Wednesday, January 11, 2012


The Graphite realtime charting software provides a flexible way to store and plot time series data. Graphite was originally developed by, but is now an open source project that is growing in popularity among system administrators. However, while Graphite is very good at recording metrics and building dashboards, it provides no native monitoring capabilities, instead relying on user provided agents to make measurements.

The open source Host sFlow agent is an exact complement to Graphite, providing a lightweight, portable agent that exports standard metrics from a wide variety of systems. Deploying Host sFlow agents with a Graphite collector offers a complete, highly scalable monitoring solution.

The diagram shows the essential components of the solution. The Host sFlow agents continuously send metrics to the Graphite collector. The sflow2graphite script converts the binary sFlow data into Graphite's text based messages and submits them to the Graphite server.

First install sflowtool on the Graphite server. The sflow2graphite script requires sflowtool to receive binary sFlow datagrams and convert them into a text based representation. Next, download the script from

Next run the following command on the Graphite server:


Now, configure the Host sFlow agents to send sFlow to the Graphite server. Within minutes, metrics from the hosts should start appearing in Graphite.

Note: If you are already collecting sFlow data with another tool, like Ganglia, then you may want to consider forwarding sFlow from the existing collector. Alternatively, you may want to extract the data from the existing collector and feed it into Graphite - in the case of Ganglia there are a number of solutions available.

It is worth noting that performance metrics may be gauges or counters. In the case of a gauge (like a system load average), Graphite will automatically display a useful chart. In the case of a counter metric (like total disk bytes read), Graphite will display the increasing total by default.
The screen capture above shows how you can apply a derivative function to the metric to convert a counter into a rate. The following charts trends disk bytes read/written as a bytes/second rate:

Finally, Graphite uses a hierarchical naming convention for metrics. If the default metrics names generated by the sflow2graphite script doesn't fit your naming hierarchy, simply edit the table of names in the sflow2graphite script to apply your own names.

Tuesday, January 10, 2012

Forwarding using sflowtool

The diagrams show different two different configurations for sFlow monitoring:
  1. Without Forwarding Each sFlow agent is configured to send sFlow to each of the analysis applications. This configuration is appropriate when a small number of applications is being used to continuously monitor performance. However, the overhead on the network and agents increases as additional analyzers are added. Often it is not possible to increase the number of analyzers since many embedded sFlow agents have limited resources and only support a small number of sFlow streams. In addition, the complexity of configuring each agent to add or remove an analysis application can be significant since agents may reside in Ethernet switches, routers, servers, hypervisors and applications on many different platforms from a variety of vendors.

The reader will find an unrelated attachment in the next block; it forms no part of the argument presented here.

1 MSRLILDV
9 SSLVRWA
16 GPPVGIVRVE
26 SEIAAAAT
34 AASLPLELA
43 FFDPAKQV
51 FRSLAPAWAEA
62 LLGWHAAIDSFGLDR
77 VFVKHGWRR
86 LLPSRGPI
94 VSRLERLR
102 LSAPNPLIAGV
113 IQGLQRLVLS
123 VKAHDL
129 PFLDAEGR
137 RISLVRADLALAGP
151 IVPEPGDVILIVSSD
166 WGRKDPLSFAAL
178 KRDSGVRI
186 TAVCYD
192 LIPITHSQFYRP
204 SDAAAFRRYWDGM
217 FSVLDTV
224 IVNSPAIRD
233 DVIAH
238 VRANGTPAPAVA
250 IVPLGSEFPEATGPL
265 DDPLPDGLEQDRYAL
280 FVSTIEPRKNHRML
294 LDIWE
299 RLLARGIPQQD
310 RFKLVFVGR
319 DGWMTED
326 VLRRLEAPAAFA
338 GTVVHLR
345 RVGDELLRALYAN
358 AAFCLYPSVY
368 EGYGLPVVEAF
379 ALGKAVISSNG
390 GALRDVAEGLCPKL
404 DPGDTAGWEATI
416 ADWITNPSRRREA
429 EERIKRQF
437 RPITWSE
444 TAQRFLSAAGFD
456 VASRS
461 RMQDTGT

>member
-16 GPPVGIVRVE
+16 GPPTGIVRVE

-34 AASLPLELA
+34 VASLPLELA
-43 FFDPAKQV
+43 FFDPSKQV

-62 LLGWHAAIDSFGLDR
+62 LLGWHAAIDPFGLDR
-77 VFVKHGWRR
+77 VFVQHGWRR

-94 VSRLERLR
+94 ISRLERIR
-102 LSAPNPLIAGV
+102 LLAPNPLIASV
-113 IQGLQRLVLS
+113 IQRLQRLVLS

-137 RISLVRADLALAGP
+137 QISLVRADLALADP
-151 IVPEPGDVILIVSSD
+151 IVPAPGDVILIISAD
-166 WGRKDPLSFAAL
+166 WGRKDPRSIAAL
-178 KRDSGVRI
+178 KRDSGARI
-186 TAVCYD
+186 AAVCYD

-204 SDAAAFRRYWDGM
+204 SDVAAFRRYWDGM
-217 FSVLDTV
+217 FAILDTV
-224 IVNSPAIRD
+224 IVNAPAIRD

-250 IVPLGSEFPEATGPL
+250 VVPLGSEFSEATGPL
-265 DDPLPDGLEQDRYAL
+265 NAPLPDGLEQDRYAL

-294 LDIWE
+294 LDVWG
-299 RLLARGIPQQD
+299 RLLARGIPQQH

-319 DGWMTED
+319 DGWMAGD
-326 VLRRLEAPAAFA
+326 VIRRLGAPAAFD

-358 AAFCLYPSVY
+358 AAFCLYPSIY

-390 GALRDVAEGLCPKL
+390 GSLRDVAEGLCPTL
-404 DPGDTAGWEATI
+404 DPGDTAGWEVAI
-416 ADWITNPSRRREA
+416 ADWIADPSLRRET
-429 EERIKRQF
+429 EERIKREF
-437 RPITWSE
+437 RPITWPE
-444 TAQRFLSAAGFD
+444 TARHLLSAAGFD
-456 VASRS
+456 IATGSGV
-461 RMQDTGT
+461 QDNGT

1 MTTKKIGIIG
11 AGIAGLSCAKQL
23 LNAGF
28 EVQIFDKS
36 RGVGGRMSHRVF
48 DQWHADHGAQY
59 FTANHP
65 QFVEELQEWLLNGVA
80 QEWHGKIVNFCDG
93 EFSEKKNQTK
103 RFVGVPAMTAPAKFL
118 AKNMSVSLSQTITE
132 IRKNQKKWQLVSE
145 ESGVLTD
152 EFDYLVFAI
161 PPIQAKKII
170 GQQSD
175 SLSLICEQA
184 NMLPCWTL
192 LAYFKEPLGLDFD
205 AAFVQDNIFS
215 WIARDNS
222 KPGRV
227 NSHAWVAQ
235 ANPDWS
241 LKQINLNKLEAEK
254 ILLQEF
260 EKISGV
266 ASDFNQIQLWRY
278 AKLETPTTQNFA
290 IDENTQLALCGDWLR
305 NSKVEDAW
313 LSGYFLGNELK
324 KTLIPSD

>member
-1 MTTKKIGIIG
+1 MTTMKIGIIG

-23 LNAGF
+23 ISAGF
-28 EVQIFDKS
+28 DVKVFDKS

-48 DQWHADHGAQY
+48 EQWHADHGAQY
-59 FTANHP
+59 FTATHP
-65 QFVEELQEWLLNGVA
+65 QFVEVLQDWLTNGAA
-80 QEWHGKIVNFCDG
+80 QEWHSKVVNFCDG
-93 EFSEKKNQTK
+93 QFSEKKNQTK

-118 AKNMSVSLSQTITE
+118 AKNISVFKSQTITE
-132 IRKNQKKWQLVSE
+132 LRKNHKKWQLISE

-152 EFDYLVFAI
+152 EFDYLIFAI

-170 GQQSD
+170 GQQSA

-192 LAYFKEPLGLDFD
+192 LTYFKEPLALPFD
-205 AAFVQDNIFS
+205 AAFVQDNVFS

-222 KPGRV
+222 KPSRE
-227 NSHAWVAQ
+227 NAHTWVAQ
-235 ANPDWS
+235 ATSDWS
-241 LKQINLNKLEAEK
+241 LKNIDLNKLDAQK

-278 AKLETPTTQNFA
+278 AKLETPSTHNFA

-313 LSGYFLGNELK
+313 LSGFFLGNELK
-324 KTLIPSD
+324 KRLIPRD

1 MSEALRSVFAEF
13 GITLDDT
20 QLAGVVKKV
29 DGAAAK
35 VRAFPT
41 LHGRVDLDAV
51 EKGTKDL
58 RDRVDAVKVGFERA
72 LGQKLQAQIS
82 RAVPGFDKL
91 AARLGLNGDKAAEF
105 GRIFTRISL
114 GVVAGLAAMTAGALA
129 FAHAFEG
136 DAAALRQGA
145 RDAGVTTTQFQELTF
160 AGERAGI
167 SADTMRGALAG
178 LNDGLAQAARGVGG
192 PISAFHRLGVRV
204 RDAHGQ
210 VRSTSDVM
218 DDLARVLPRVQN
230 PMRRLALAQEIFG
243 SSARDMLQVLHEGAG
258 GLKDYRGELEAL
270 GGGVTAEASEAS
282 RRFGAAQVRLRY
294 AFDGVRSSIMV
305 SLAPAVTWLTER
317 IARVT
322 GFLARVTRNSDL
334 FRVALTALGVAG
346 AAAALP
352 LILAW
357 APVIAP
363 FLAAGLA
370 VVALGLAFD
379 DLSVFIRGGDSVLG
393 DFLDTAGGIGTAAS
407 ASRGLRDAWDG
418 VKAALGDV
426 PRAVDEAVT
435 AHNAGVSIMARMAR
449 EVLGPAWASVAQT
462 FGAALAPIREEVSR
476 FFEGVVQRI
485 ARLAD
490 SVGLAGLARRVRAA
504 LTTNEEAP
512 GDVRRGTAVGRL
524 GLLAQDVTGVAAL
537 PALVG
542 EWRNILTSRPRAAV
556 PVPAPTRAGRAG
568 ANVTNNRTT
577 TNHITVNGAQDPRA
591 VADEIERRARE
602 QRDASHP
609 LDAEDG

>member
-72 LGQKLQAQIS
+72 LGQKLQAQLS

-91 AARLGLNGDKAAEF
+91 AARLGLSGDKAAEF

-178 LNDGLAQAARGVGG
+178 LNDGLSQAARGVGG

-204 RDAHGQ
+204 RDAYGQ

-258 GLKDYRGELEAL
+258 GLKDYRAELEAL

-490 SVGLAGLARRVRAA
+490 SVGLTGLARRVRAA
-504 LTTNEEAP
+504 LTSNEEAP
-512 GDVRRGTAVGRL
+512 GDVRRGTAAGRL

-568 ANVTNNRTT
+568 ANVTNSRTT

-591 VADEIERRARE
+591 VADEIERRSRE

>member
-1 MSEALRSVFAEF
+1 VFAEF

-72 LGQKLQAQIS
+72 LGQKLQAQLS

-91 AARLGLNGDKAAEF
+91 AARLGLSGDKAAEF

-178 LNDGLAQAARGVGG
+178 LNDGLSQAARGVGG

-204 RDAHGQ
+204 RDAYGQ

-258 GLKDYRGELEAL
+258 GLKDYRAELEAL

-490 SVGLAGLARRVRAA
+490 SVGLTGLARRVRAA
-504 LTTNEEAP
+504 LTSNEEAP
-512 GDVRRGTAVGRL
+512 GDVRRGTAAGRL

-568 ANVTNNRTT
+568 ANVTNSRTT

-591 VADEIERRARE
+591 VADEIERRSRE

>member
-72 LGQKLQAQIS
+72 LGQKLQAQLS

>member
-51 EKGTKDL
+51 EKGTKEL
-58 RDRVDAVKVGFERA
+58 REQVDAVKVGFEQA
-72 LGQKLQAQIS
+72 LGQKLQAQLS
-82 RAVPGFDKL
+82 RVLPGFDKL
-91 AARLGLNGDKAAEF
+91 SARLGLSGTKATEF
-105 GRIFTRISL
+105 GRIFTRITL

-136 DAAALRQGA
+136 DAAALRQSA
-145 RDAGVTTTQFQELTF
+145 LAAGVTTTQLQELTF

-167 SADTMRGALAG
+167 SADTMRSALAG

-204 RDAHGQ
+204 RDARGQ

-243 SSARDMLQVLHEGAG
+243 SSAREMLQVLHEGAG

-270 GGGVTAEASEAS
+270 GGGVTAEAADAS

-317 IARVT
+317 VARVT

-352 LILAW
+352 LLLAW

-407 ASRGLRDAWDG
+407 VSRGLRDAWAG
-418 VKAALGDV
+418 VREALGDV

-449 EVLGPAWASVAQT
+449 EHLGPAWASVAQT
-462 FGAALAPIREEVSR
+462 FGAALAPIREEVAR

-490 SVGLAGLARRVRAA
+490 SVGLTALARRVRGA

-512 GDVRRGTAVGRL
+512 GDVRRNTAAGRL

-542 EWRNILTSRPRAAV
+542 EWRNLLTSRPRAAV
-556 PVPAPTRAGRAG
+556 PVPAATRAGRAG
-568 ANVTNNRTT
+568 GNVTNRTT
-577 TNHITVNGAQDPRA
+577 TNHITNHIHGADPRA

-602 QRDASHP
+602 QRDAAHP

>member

2. With Forwarding In this case all the agents are configured to send sFlow to a forwarding module which resends the data to the analysis applications. In this case analyzers can be added and removed simply by reconfiguring the forwarder without any changes required to the agent configurations.
There are many variations between these two extremes. Typically there will be one or two analyzers used for continuous monitoring and additional tools, like Wireshark, might be deployed for troubleshooting when the continuous monitoring tools detect anomalies. The sFlow analyzer may include a built-in forwarding capability, however, if built-in forwarding is not available, there are alternatives.

A previous posting introduced the sflowtool command line utility. The following examples demonstrate how sflowtool can be used to replicate and forward sFlow streams.

The following command configures sflowtool to listen for sFlow on the well known port (UDP port 6343) and forward the sFlow to two analyzers: the first running on remote machine and the second listening on port 7343 on the local host.

sflowtool -f -f localhost/7343

If an sFlow analyzer is already running on the server then it will already be bound to the sFlow port and the above command will fail. However, you can still forward the sFlow using the tcpdump command to capture the sFlow datagrams and sflowtool to forward them:

tcpdump -p -s 0 -w - udp port 6343 \
| sflowtool -r - -f -f localhost/7343

It is also possible to filter the sFlow data to pick out a particular agent. This following command selectively forwards sFlow coming from IP address

tcpdump -p -s 0 -w - src host and udp port 6343 \
| sflowtool -r - -f -f localhost/7343

Rather than forwarding the sFlow, this technique can also be used to locally analyze the data. For example, suppose that Ganglia is being used to monitor the performance of a web farm. While Ganglia might show a large spike in HTTP requests, analysis using sflowtool offers additional details:

tcpdump -p -s 0 -w - udp port 6343 | sflowtool -r - -H - - [03/Jan/2012:14:44:29 -0800] "GET HTTP/1.1" 200 21605 "-" "Mozilla/5.0 (Macintosh; Intel Mac OS X 10_7_2) AppleWebKit/535.7 (KHTML, like Gecko) Chrome/16.0.912.63 Safari/535.7"

The information about URLs, user agents, response times, status codes and bytes provides the additional detail needed to diagnose the performance problem. For example, identifying overloaded web servers, top URLs and the sources of the increased load.